“Need For Speed Payback feels like stepping into the latest Fast and Furious, and it's a great ride.”
- White-knuckle racing still feels as tight as ever
- Cinematic camera and visual effects sell over-the-top action
- Solid, simple upgrade paths matches game's tone
- Scavenging parts to soup up your ride adds a fun twist
- Hackneyed writing
- Nitrous mechanic doesn't work well
Need For Speed Payback just wants to be the Fast and Furious. It’s enamored with the pomp and bombast of white-knuckle racing in the films, and their ability to make you care about its tight-knit family, built up from a loose collection of rejects and outlaws and bound together by crime and camaraderie. It wants to embody these things so much, that every moment in this adrenaline-fueled romp feels just like a scene from any one of Vin Diesel or Paul Walker’s fare.
You follow a trio of protagonists — Jess, Mac, and Tyler — as they bet, race, and tune some of the hottest turbo-charged rides around. All to take revenge against, and ultimately bust up “The House,” a clichéd Vegas-themed gang that rigs local races and rips off anyone who doesn’t do things their way (subtle, no?).
Along the way, Payback plays every trope, every street-racing film cliché you’ve ever seen. There’s the cocksure mechanic, the getaway driver, insanely talented but hopelessly boring white guy, and everyone else you’d expect to meet. It has all the major moments, too: The big heist, getting the gang back together, and plenty of turf challenges to work your way up through the ranks of Las Veg… Excuse me, “Fortune Valley’s” criminal underground. It’s a monumental juggling act that spins a few too many plates, but, as we lay out in our review, Need for Speed Payback still comes together.
The Boys are Back in Town
Everything in Payback goes down in “Fortune Valley,” a Vegas analogue with plenty of arid deserts, neon lights, and vice. A few months before the game starts proper, Jess, Mac, and Tyler get the chance of a lifetime — to get their hands on the $2 million Koenigsegg Agera — one of the world’s top hypercars. But, Lina Navarro, a middle-man for The House’s leader, steals the Agera and sets Tyler on a quest for revenge. Tyler gets a deal — work for a new boss or go to jail — and he takes the safer route, splitting his gang up in the process.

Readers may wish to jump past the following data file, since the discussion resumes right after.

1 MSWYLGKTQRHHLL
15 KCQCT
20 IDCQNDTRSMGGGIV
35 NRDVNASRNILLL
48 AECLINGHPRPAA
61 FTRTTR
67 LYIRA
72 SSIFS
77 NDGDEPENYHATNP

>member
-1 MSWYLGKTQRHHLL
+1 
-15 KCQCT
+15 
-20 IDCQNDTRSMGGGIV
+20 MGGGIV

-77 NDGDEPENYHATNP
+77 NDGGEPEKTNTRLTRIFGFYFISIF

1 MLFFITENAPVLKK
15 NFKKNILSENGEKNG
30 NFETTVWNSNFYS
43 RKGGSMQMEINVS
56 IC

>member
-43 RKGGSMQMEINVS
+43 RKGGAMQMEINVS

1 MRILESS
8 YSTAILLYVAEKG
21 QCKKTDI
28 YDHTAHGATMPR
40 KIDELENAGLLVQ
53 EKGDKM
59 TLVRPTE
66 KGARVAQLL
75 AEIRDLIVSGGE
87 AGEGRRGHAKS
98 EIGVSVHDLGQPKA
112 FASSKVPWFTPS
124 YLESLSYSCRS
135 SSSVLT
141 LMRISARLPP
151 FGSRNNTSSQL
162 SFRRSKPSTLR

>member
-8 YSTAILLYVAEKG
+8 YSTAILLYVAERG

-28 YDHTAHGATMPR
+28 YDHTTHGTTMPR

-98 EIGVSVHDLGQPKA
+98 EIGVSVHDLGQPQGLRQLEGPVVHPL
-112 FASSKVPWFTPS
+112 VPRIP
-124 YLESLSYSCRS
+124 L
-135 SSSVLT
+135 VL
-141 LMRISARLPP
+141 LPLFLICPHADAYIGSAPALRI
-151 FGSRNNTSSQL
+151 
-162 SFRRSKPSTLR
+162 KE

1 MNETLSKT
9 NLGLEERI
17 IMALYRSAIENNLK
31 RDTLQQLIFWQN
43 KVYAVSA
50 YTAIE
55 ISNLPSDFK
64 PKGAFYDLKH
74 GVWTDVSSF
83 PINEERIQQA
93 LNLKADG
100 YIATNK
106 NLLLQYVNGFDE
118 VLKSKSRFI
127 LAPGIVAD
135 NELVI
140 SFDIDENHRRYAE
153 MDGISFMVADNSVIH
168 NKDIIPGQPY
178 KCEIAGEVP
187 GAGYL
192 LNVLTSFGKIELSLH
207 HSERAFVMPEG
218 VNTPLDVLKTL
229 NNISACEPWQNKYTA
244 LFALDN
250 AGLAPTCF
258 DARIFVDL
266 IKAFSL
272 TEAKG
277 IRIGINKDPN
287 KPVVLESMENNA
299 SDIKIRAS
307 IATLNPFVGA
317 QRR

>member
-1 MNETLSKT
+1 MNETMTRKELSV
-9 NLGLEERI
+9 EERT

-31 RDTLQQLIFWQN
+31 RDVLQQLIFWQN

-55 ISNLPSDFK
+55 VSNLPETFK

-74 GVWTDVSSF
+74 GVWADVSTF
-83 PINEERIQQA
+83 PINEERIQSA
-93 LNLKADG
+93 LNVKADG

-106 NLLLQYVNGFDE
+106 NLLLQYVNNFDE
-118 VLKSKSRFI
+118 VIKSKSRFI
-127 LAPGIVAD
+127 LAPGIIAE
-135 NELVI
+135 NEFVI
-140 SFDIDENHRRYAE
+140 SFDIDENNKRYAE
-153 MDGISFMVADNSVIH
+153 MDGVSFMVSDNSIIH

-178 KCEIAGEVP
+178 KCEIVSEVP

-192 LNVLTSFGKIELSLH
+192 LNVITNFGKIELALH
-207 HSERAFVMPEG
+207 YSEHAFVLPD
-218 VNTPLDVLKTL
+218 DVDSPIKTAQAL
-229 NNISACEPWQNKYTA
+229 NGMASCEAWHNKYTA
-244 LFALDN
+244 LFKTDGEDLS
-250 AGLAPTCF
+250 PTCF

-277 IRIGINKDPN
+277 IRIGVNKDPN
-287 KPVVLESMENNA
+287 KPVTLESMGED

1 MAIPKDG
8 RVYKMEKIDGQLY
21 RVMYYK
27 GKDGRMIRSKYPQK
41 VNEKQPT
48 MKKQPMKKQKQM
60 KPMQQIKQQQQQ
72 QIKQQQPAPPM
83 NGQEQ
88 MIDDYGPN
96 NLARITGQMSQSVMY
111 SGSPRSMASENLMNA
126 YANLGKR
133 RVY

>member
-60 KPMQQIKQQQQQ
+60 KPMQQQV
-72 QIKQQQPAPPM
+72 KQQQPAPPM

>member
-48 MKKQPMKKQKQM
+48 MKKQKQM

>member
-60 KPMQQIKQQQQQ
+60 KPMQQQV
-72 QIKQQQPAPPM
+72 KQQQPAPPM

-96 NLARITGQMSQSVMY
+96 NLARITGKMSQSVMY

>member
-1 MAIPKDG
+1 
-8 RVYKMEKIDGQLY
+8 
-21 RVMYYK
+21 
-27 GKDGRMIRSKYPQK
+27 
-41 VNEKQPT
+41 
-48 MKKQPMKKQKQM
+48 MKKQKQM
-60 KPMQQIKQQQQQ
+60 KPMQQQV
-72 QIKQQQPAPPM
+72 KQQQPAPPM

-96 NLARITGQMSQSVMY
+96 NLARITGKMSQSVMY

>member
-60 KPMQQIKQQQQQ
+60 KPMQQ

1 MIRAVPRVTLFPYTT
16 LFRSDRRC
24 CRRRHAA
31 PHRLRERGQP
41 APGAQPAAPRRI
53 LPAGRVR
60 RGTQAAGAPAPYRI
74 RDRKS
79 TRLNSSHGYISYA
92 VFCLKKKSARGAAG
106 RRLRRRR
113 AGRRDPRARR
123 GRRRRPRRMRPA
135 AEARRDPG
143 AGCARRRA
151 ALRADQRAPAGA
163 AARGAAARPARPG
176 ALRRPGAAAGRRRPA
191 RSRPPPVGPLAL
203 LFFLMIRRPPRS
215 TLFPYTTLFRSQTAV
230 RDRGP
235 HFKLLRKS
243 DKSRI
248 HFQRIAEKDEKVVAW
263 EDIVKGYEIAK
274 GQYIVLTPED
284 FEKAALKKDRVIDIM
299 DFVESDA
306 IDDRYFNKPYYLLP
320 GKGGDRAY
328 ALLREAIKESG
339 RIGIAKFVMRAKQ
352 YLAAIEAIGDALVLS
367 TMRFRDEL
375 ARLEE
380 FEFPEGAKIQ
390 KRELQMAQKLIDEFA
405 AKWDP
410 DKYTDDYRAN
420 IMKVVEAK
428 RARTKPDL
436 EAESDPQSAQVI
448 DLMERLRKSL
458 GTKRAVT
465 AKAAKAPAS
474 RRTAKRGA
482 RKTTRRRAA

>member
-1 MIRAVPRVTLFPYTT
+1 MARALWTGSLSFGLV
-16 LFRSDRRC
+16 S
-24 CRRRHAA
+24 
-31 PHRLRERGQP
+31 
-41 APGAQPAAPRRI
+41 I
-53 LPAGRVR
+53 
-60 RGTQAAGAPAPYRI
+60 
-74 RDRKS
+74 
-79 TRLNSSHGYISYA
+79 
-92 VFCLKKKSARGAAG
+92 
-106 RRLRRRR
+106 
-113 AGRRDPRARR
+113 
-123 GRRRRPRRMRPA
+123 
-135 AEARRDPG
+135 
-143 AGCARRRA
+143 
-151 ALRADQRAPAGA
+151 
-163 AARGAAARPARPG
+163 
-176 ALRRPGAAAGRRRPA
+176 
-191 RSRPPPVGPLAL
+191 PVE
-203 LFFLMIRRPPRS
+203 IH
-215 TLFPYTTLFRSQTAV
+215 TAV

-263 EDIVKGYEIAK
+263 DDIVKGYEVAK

Flash forward a few months, and Ty’s eager to get his old people back together, convinced he can bring down The House, make a fat stack, and get his revenge on Navarro all at once. But, predictably, he can’t do it alone. He tracks down Mac and Jess and their gearhead, Rav, to get things back on track and make a run for the Outlaw’s Rush — a showcase street tournament for the best illicit drivers in the country.
It’s a basic set-up, and also the worst stretch of the game. The introductions to the major players, plus the heist, double-cross, and reunion span the first couple of hours, and they drag hard. Tyler’s about as charismatic as a board, and has a habit of saying the dumbest thing possible at every point. He doesn’t make a lot of sense, either, flipping between cool-and-collected gang leader to brash idiot in seconds, but things pick up once the rest of the gang gets a bit more airtime.
Payback looks like a director is framing the game live as you play.
Jess is cool and condescending — mostly because she’s had to clean her fair share of blood and gore off her Audi‘s leather seats. Mac, on the other hand, is an English expat in love with the open roads and haughty engines of America. He’s infatuated with everything red-and-white-and-blue, though he drops the jingoism for wide-eyed ardor. Rav, too, gets some screentime, mostly to playfully point out how dumb their whole plan is.
Once the revengers have assembled, you flip between them to compete in whatever street races you can find to start shoring up support and cred for your bid at Outlaw’s Rush, and that’s where things start getting good.
While Tyler’s been doing odd jobs for the well-to-do to keep from prison, his local reputation has all but evaporated. Navarro and her boss control — and rig — every race in Fortune Valley. But, they weren’t expecting you. And yeah, it is just as eyeroll-y as it sounds, but, like Payback’s spiritual forebears, there’s a surprising amount of heart under the hood.
For starters, races all feel distinct and exciting — no small feat given just how much driving you’ll be doing. That comes in part from a clever five-way split for car and race types. Much like in Forza or Gran Turismo, not every car will be suited to every contest. The deserts around Fortune Valley would grind the bearings and liveries of finely-tuned Lambos and Ferraris to dust. So you’ll need to bring rally cars and off-road legends like the Subaru WRX. It also means you’ll have to switch to Mac, as these hellions are his specialty. Jess and Tyler have their own fields of expertise, too, and you’ll need all of them and their array of cars to compete in the many bouts around the valley.
Pushing you to swap characters is brilliant, in part, as it doesn’t leave you stuck with Tyler the brick for too long, but also because lets you try out some radically different styles of driving. Some competitions will force you to get the most out of high-speed jumps, while others will have you snaking down a mountain pass, struggling to keep control of your souped-up hatch.
You don’t necessarily earn wins because you’re the fastest, but because you’re the smartest.